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Aonach Eagach - Camping On The Knife’s Edge

Highland, United Kingdom



6 miles

Elevation Gain

3608.9 ft

Route Type



Added by Jakub Konieczynski

Take on the challenge of traversing the notorious Aonach Eagach ridge in the Glen Coe area of the Scottish Highlands and experience breathtaking views, tricky scrambles and dizzying exposure that come with this classic walk. Easily accessible and free from heavy traffic, this traverse makes for one memorable and highly rewarding adventure.

  • Distance from Fort William: 40km (25mi)
  • Total Distance: 9.5km (6mi)
  • Altitude Gain: 1100m (3608ft)
  • Time: 6-9h
  • Terrain: Difficult (exposed scrambling)
  • Navigation: Easy (no space for deviation)
  • Accessibility: Good (car park at the trailhead)

If taking a train to Fort William, the trailhead lies some 40km (25mi) south and can be accessed by car or using a Citilink bus running along Glen Coe. Remember to tell the bus driver where you need dropped off!

The walk begins at the Buachaille Etive Mor car park and offers a stunning view of Buachaille Etive Mor - the most photographed mountain in United Kingdom. From there, take a narrow rocky path north to gain about 250m before you reach an obvious junction at about 550m (1800ft) above sea level. Head off west and gain another 150m to reach the summit of Stob Mhic Martuin. This makes for a really decent campsite and going any further means the ground will be too rocky to drive the pegs in. Even there, the soil is very thin and you’ll have to do a bit of probing before you find a patch of ground with sufficient depth to pitch your tent - needless to say that any such attempt should be avoided in really high winds, otherwise you risk your pegs coming out altogether.

This first stage shouldn’t take longer than an hour so depending on the time of the year, going soon before the sunset might be a good idea if you want to catch the golden hour from high up with your tent already pitched.

Next morning make sure to get up early - not just so that you can catch one of the most spectacular sunrises you’ll ever see, but also due to the sheer length and difficulty of this walk which can take anything between 6 and 9 hours, depending on your fitness, time of the year and weather conditions.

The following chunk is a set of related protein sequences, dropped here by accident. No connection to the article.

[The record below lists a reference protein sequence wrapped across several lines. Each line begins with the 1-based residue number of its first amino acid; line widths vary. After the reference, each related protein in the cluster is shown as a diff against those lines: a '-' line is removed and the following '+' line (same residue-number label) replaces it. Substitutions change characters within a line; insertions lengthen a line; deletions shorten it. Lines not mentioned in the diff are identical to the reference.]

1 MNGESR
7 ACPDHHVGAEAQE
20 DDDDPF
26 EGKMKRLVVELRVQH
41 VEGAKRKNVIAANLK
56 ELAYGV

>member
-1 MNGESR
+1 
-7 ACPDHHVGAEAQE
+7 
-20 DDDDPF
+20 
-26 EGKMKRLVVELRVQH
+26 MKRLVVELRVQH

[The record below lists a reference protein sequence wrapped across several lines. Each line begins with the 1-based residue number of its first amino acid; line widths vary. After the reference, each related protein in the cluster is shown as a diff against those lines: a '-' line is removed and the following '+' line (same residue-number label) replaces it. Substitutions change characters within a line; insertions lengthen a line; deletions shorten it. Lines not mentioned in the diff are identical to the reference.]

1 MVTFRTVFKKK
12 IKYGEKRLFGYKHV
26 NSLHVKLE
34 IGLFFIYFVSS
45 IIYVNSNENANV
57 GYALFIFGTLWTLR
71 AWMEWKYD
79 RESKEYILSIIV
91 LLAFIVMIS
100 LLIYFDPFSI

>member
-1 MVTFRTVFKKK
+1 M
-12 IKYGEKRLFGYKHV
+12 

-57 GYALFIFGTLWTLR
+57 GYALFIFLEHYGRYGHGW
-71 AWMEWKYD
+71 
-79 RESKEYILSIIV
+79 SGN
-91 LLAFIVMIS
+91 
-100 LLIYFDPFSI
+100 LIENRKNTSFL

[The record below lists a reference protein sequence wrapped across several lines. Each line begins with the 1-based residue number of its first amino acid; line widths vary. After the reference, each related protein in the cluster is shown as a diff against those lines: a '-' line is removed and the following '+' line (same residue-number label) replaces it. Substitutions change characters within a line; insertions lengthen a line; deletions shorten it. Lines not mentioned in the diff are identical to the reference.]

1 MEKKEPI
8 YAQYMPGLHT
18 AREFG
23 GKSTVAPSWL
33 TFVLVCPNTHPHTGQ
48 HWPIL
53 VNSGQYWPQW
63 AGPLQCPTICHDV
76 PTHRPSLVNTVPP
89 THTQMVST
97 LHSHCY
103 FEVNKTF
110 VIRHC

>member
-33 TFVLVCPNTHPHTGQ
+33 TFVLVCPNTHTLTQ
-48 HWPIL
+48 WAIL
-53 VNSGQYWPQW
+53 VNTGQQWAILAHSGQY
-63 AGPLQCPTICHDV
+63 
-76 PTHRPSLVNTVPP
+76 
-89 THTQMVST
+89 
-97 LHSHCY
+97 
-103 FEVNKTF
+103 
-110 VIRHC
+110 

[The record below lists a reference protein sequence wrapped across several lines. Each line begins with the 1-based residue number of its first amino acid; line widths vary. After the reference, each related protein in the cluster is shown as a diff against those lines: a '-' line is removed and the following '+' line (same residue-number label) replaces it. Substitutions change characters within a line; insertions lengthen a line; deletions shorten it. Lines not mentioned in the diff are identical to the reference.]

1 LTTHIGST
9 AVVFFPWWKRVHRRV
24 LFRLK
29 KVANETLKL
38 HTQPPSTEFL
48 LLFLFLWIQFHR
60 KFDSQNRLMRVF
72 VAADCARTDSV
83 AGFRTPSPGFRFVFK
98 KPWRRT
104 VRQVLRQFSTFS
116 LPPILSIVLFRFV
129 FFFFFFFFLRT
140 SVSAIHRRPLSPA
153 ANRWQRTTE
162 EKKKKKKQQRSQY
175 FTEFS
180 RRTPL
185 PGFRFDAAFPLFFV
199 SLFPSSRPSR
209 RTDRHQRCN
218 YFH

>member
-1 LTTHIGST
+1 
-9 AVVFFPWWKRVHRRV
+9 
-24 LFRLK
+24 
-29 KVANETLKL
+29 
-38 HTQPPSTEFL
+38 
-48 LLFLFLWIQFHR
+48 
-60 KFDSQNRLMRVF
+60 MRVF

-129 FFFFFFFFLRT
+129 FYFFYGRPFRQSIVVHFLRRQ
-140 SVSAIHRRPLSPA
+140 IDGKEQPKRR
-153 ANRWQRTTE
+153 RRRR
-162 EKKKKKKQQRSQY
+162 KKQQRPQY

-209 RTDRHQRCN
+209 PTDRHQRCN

Once you get on the ridge (hailed by many as the narrowest one on the British mainland), you’ll have no choice but to commit as there are virtually no escape routes along the way which is worth considering during your pre-hike risk assessment. Access to the ridge is extremely difficult for any emergency personnel which makes even simple injuries like a sprained ankle much more serious than they would be should they befall you on an easier hike. Also, remember that being so high up for so long means you won’t be able to refill your water bottle so make sure you bring plenty of liquids with you!

While on the ridge, expect dramatic pinnacles, steep scree slopes, sheer drops on both sides and some serious scrambling action. If you’re extremely lucky (like I was!), you’ll get to see a very rare phenomena known as the Brocken Spectre, where your shadow appears to be cast against a circular rainbow below.  

When you’re nearing the end of the traverse, the village of Glencoe and Loch Leven should come into your view. Once on the final stretch of Sgurr na Cìche, don’t be tempted to try and descend down one of the gullies to your left as they’re full of scree and have claimed many lives over the years. Instead, carry on straight past two cairns and turn slightly right keeping an eye out for a rocky, zig-zaggy path which will take you straight down to the road and…

Snap! Your car is back at the BEM car park, some 11km away. Make sure you account for that before you start the traverse as the bus service along this road tends to be rather irregular. Trying to get a ride back to the car park might be an option as local people are known for being quite okay with hitch hikers. 

No luck? No problem! Should you find yourself stranded at the end of your walk with the nightfall approaching fast, don’t despair - about a mile south along the main road leading back to the car park waits the famous Clachaig Inn whose 3 unique bars boast a fantastic selection of Scottish and foreign spirits - from Japanese whisky to Isle of Skye ales. The inn also offers a restaurant and cheap accommodation so you can treat yourself to a meal and spend a night in one of their rooms before resuming your adventure the next morning.

Remember! - should any accident happen, make sure you dial 999 and ask the switch-board to put you through to the police, explaining the nature of your call. Don't try to contact Mountain Rescue Scotland directly. When giving your location, try and be as specific as possible. Having your current GPS reading or your map's grid reference to hand will be very helpful.

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Always practice Leave No Trace ethics on your adventures and follow local regulations. Please explore responsibly!


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